NHS explain the best ways to treat back pain
Back pain can be very annoying, and may develop over a long period of time. Your lower back pain may be caused by having poor posture. These are the best exercises to improve your everyday posture, and to protect against back pain.
Lower back pain is the most common type of back pain in the UK, according to the NHS.
It usually gets better by itself, and isn’t normally something to worry about.
But it’s still a good idea to speak to a doctor if the pain doesn’t go away within a few weeks by itself.
You could lower your risk of back pain by doing a few common exercises.
We will use your email address only for sending you newsletters. Please see our Privacy Notice for details of your data protection rights.
Maintaining good posture can help to reduce stress on the back muscles.
Repeated muscle strain on the back can lead to painful muscle spasms and lower back pain.
Improving your posture isn’t likely to address the root cause of your back pain.
But, it should help to alleviate any muscle tension and provide some temporary relief.
Back pain: Symptoms could indicate kidney disease [LATEST]
Back pain: Top tips to prevent achey muscles from sitting at a desk [ANALYSIS]
Back pain: Pain caused by emotions [NEWS]
“Being upright walking monkeys, we humans have a unique relationship with gravity,” said FLY LDN’s head of pilates, Chiara Becuti.
She told Express.co.uk: “As gravity pulls us down, the shoulders begin to roll forward and the chest may sink in.
“The rhomboid muscles [muscles in between your shoulder blades] become overstretched, which may lead to kyphosis, while the muscles of the upper back, chest, and shoulders tend to tighten up and constrict leading to a hunched forward posture.
“As the front and back chain of muscles are strictly connected, the best way to address bad posture, is to strengthen the back chain [rhomboids muscles] and release the front one [pecs] at the same time.”
Find a corner with a 90-degree angle, and put your arms up on the wall with your shoulders down.
Inhale pulling your shoulders down while pressing your forearms forward.
Exhale, and then step backwards with your right foot lunging toward the corner.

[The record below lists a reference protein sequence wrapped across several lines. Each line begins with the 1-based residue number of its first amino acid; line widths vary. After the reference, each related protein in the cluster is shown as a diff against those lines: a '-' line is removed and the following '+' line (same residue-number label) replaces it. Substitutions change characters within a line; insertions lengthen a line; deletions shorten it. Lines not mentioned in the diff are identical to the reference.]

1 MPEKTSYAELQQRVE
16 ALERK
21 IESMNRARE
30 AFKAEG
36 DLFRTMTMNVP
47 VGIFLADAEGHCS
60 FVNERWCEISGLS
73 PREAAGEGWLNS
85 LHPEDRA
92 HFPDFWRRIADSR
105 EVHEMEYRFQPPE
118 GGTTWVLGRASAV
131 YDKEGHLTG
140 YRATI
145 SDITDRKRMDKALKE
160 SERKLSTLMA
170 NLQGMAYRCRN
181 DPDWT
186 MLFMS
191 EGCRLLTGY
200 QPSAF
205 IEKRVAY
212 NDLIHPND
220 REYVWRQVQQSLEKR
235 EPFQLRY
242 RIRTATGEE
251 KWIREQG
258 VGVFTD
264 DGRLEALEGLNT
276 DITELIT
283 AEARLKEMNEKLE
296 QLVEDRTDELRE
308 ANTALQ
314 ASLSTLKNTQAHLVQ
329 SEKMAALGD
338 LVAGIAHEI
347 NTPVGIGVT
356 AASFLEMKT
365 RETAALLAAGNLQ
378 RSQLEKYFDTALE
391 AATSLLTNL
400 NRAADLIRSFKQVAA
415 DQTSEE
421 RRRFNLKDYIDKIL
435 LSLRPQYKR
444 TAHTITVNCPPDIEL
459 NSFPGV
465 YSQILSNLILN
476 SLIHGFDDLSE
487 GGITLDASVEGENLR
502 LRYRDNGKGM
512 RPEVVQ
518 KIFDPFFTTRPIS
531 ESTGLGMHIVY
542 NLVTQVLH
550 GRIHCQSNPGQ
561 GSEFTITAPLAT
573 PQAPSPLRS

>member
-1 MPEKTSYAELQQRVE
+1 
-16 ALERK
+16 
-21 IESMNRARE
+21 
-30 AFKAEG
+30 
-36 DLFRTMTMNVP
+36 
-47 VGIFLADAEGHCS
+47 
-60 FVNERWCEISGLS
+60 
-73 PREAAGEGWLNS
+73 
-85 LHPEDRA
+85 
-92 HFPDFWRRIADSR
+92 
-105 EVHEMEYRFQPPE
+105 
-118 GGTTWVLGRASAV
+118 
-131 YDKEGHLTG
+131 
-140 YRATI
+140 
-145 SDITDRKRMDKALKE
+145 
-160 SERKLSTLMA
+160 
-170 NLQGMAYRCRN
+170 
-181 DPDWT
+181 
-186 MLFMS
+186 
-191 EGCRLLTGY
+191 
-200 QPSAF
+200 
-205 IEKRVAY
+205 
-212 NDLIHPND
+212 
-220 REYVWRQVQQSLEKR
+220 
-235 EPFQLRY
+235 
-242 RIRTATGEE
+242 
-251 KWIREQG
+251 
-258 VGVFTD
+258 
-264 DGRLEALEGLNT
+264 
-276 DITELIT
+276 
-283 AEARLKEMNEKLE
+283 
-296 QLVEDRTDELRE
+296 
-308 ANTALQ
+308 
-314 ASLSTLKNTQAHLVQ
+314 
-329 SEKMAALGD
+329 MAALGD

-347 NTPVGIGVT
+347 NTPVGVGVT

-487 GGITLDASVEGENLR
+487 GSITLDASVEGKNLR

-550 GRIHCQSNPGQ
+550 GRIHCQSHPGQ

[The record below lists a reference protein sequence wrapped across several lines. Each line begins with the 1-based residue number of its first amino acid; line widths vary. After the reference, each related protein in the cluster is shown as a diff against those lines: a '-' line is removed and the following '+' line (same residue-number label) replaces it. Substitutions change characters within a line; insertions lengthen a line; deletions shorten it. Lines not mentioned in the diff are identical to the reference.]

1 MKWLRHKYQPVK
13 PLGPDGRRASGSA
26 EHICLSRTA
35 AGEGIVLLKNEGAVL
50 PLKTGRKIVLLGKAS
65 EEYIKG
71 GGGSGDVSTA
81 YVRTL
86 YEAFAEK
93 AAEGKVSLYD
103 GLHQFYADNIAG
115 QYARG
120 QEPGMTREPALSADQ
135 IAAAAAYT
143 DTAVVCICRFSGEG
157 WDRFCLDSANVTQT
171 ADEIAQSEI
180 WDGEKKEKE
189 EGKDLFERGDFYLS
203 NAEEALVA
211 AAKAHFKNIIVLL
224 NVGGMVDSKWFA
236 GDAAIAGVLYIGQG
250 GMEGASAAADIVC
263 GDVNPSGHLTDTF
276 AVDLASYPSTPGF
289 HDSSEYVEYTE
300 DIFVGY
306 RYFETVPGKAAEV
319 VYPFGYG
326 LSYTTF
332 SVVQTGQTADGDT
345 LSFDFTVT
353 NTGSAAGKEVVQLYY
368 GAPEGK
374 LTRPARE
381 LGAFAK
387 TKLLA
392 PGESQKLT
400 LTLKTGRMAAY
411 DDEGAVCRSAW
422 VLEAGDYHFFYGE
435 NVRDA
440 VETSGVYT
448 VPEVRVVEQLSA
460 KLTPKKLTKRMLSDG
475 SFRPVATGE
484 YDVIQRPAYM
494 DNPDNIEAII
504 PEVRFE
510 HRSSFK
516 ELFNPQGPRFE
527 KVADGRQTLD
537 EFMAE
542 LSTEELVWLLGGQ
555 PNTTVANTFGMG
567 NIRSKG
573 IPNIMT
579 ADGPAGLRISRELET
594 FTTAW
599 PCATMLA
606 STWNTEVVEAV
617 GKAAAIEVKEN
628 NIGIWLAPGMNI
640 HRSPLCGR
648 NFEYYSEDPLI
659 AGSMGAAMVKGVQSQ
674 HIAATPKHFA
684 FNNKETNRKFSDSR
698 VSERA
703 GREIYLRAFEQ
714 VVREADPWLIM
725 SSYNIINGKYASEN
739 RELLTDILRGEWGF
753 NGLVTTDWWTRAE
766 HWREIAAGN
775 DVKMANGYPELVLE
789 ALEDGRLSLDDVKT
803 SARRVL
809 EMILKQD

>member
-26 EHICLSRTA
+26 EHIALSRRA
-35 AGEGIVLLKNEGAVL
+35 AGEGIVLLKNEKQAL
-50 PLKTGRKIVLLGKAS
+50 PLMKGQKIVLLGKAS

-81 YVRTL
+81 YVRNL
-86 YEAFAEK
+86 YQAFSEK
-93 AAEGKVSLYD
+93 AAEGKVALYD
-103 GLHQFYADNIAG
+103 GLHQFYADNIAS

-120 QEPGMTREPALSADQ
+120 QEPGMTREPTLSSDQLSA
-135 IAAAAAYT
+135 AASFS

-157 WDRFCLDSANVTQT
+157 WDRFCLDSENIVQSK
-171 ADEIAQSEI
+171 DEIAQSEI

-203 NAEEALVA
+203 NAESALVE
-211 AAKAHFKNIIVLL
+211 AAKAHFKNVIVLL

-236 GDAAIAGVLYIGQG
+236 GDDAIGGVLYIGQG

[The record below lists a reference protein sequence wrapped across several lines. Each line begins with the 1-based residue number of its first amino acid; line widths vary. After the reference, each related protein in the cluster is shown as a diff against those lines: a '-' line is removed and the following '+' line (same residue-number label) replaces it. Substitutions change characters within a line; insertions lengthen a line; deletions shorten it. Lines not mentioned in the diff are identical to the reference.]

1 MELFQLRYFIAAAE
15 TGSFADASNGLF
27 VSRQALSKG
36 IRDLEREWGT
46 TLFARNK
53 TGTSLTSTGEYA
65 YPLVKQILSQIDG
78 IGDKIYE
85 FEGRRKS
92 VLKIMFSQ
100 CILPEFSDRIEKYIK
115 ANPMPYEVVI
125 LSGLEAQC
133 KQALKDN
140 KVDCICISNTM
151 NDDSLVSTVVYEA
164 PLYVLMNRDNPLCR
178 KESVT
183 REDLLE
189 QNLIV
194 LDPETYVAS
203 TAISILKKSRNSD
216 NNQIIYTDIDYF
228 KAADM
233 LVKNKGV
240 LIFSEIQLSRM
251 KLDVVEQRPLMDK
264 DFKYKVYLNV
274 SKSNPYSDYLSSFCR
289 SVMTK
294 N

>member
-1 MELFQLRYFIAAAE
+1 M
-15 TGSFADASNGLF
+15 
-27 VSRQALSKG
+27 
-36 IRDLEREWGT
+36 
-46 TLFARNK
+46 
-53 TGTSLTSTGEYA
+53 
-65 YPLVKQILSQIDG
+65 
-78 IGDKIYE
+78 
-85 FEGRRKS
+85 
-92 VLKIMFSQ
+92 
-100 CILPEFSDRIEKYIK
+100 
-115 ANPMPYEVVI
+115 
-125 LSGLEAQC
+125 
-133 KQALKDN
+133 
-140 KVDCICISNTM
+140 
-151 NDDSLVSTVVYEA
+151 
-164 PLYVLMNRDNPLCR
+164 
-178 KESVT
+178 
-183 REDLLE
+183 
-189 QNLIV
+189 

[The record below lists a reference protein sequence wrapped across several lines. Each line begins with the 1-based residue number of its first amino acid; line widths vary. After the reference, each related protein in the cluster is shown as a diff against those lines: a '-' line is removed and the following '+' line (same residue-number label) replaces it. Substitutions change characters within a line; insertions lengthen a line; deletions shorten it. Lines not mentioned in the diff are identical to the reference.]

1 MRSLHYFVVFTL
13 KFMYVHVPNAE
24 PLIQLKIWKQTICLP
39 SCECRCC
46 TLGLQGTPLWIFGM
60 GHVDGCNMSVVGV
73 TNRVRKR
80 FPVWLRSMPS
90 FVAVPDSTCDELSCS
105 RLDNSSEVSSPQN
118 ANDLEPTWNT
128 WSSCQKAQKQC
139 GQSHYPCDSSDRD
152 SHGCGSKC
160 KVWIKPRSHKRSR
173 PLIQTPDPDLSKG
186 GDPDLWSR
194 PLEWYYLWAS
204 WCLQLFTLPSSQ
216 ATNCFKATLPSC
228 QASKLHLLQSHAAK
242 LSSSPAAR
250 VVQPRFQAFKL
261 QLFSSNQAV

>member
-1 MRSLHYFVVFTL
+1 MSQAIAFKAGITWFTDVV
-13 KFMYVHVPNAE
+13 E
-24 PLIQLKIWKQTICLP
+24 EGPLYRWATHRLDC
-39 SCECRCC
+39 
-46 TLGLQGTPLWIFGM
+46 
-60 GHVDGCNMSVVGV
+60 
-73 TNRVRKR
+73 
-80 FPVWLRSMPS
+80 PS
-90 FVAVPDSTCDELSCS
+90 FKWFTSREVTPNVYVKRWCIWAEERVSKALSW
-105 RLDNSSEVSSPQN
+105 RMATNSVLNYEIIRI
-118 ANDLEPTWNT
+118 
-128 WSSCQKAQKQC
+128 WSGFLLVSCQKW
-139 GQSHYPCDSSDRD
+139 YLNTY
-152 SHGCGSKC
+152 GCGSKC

Life up your chest and eyes, while bringing your body forward – don’t forget to breathe.
Bring your shoulders down, and then life your chest up while reaching for the corner.
Breathe in and out three to five times, before repeating on the other foot.
Sit upright with your hands in front of you in a prayer position.
Inhale deeply, bringing your arms out and back. Keep taking deep breaths, and you should feel the chest and shoulders opening up.
Squeeze the shoulder blades, and then repeat.
Bend your arms so your fingers are facing forward, with your palms facing each other.
Exhale while drawing your elbows back behind you, and then squeeze your shoulder blades together.
Hold the position for 10 seconds, before slowly releasing to the original position.
Starfish through the door
Walk through a door with your arms open wide, and press the hands against the door frame slightly lower than shoulder height.
You should feel in control of your posture, and this is a great stretch for the pectoral muscles, which tend to get tight when sloughing forward.
Stand with your back upright against a wall, with your wrists, elbows, head, shoulders, back, bum, and one heel pressed against the wall.
Raise your hands slowly until they are above your head, and then slowly lower them to shoulder height.
Repeat this exercise five to 10 times, remembering to touch the wall at all times.
Source: Read Full Article